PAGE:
TOKYO (Reuters) - The Japanese government has nominated Yukitoshi Funo, an adviser to Toyota Motor, to join the Bank of Japan's deeply divided nine-member policy board, surprising market watchers who said they knew little about the businessman's views.
Funo, 68, would replace Yoshihisa Morimoto, a former utility executive whose five-year term expires at the end of June.
Morimoto and three other dissenters had opposed additional monetary stimulus which the board eventually approved in a razor-thin 5-4 vote last October.
The close vote has given greater significance to the board's composition, as it suggested the difficulty Governor Haruhiko Kuroda might face should he want to ease further.
"(Funo's) name was totally news to me. I think it's rare for the government to pick a person from the auto industry for the BOJ board," said Yasunari Ueno, chief market economist at Mizuho Securities.
The government followed the usual practice of naming a business executive to replace a board member who came from business circles. But it was the first time under the current law that it picked a person linked to a manufacturing company.
"Given his background, Funo could be sensitive to moves in the yen and overseas markets. He may be supportive of further easing if a strengthening of the yen pressures the BOJ to act," Ueno said.
Funo also serves as CEO at the Institute for International Economic Studies, a thinktank founded under Toyota's initiative.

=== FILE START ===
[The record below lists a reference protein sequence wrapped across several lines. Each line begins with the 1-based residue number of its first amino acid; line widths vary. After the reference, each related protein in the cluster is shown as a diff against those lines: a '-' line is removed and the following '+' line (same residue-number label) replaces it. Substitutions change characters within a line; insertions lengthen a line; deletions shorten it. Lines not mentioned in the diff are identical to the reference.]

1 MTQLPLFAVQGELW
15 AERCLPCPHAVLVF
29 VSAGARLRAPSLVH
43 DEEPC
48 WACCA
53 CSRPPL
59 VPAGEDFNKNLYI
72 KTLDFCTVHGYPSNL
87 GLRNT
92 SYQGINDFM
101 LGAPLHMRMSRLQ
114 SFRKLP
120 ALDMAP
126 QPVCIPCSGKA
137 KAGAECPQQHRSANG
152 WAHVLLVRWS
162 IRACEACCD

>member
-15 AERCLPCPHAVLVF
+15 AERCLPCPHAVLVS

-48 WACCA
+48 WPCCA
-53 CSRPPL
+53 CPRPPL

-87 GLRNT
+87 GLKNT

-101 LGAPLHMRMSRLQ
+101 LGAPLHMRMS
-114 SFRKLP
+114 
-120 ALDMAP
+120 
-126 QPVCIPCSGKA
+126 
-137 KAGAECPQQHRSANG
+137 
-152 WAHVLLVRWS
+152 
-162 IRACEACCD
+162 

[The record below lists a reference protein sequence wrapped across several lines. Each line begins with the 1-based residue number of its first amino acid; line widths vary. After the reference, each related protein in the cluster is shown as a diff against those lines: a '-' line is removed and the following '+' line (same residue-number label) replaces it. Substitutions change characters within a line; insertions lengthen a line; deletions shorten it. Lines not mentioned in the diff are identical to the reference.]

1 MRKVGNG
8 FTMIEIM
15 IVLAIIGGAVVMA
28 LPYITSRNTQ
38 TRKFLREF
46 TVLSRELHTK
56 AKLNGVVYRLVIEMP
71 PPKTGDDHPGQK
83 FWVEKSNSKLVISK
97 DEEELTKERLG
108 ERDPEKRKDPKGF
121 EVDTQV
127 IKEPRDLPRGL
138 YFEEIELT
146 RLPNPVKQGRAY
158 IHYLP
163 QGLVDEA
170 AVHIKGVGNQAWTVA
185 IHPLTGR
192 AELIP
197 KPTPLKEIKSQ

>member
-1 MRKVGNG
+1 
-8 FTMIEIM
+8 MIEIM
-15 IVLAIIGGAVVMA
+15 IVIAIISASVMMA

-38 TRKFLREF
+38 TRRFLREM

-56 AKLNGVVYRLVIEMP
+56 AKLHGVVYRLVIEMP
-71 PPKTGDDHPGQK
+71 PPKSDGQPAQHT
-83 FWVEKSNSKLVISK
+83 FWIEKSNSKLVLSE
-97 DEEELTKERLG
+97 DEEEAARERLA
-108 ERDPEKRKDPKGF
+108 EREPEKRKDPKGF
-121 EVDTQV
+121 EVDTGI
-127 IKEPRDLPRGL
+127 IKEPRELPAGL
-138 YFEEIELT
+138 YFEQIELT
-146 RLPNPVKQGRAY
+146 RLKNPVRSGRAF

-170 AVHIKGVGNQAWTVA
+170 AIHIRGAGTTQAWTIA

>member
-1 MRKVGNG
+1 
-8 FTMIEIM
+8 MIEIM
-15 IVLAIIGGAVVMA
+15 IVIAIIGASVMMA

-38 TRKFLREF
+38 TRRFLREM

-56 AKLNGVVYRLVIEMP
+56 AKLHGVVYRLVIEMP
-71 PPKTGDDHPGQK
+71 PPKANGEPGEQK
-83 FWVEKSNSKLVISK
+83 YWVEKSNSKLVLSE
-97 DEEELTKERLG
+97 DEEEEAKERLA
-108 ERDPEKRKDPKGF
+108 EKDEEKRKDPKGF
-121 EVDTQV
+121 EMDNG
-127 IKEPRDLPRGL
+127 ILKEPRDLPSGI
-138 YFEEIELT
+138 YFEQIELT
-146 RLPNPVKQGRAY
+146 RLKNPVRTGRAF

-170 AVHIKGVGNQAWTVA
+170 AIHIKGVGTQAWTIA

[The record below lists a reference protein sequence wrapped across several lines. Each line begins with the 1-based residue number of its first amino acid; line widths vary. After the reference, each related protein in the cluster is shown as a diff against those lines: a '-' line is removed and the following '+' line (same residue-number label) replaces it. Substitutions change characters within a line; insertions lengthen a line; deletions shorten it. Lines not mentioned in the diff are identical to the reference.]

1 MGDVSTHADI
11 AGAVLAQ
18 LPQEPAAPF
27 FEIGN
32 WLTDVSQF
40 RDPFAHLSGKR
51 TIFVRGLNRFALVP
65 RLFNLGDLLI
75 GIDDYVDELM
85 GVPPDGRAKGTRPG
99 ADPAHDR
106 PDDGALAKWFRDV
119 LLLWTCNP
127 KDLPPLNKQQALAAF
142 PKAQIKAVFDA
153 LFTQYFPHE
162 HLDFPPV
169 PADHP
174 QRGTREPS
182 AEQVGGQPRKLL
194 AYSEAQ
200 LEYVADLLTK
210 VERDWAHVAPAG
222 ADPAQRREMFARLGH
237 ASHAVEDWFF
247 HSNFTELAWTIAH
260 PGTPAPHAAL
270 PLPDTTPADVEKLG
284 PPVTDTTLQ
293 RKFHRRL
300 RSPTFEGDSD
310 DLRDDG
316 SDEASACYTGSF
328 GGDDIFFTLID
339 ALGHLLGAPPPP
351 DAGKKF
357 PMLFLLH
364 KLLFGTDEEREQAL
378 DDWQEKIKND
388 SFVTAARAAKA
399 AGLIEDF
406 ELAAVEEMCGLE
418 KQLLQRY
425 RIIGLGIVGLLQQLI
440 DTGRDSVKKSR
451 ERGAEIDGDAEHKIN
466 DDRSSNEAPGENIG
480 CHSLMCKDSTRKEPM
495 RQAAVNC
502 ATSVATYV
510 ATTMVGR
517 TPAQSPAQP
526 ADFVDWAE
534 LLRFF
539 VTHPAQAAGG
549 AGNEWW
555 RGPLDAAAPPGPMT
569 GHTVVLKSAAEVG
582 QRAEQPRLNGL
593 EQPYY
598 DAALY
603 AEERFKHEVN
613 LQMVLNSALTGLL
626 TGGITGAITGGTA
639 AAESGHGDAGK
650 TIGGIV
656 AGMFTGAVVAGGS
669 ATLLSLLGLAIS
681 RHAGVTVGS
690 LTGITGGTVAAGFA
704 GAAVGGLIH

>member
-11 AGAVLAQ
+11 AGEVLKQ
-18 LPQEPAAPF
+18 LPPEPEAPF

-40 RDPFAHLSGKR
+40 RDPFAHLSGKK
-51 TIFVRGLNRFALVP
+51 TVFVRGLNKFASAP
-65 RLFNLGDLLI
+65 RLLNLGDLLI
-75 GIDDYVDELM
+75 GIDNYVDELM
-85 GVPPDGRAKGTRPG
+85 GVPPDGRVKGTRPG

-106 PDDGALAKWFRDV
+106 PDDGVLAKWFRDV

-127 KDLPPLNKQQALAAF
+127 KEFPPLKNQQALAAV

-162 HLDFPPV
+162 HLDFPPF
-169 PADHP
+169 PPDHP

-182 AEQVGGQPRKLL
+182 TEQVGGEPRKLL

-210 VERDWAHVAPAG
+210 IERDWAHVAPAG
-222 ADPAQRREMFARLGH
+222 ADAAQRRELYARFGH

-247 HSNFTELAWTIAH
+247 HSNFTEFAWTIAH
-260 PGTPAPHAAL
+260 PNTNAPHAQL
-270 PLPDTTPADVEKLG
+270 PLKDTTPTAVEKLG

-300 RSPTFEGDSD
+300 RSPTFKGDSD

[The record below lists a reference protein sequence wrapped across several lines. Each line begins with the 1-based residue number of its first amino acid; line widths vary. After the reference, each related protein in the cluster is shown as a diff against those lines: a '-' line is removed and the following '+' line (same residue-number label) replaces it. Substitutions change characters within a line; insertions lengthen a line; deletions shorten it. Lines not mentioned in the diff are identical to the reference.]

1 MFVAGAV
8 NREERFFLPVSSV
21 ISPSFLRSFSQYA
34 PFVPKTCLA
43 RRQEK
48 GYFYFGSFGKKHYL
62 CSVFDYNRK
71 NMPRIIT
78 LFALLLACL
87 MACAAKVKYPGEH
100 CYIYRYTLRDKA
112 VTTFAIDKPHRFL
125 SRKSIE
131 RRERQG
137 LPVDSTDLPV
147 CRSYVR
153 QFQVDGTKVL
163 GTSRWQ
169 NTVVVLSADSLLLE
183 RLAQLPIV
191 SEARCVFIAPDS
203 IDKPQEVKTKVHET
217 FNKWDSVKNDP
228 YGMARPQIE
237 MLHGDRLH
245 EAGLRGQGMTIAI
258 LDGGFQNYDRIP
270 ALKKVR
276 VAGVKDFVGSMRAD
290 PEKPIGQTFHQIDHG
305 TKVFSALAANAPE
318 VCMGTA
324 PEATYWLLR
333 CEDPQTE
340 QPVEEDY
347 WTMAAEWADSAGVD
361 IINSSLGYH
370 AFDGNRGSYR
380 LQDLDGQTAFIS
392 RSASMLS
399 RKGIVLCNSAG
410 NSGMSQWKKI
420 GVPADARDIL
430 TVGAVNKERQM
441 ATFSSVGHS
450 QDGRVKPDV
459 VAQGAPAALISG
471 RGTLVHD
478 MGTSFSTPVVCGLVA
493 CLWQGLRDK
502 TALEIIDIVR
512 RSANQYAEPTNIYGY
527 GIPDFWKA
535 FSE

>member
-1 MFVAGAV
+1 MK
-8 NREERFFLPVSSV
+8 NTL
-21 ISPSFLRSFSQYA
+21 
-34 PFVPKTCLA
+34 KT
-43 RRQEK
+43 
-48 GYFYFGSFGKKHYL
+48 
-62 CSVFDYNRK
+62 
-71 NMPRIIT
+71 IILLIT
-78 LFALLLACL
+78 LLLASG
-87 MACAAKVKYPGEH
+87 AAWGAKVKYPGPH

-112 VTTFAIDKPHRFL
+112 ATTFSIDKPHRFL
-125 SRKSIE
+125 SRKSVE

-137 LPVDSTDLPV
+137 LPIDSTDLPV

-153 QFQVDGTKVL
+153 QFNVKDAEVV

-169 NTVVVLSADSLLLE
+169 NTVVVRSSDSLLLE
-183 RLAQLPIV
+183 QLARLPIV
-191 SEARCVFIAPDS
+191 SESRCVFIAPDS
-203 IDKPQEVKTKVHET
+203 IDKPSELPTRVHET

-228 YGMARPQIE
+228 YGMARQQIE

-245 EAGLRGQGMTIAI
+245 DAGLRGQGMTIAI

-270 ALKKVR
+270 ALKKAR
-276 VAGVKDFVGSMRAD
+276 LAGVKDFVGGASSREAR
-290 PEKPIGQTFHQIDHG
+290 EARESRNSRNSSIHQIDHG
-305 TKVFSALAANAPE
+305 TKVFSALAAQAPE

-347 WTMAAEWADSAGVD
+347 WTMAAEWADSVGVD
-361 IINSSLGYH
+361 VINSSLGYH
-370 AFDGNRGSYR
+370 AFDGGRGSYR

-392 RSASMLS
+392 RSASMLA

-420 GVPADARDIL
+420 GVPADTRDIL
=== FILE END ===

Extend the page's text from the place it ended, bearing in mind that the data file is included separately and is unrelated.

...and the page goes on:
Funo's nomination came weeks after Yutaka Harada, known as a reflationist, joined the board, which is split between Kuroda and his two deputies, who are adamant about hitting its inflation target, and other members who are cautious of acting again just to accelerate inflation.
The nomination must be approved by both houses of parliament but is seen as a near certainty as Prime Minister Shinzo Abe's ruling coalition holds a solid majority in both chambers. The date for a nomination vote has not yet been set.
Two years into the BOJ's radical experiment to revive the economy through massive purchases of government bonds and other assets, inflation has ground to a halt and economic growth remains fragile, casting doubt on the central bank's strategy to pull the country out of decades of deflation.
When it launched the stimulus programme in April 2013, the BOJ pledged to achieve 2 per cent inflation in roughly two years.
The BOJ now says inflation will hit 2 per cent around this fiscal year ending in March 2016. But even that timeframe appears elusive as prices are seen staying flat or falling for much of this year on low energy costs and tame wage growth.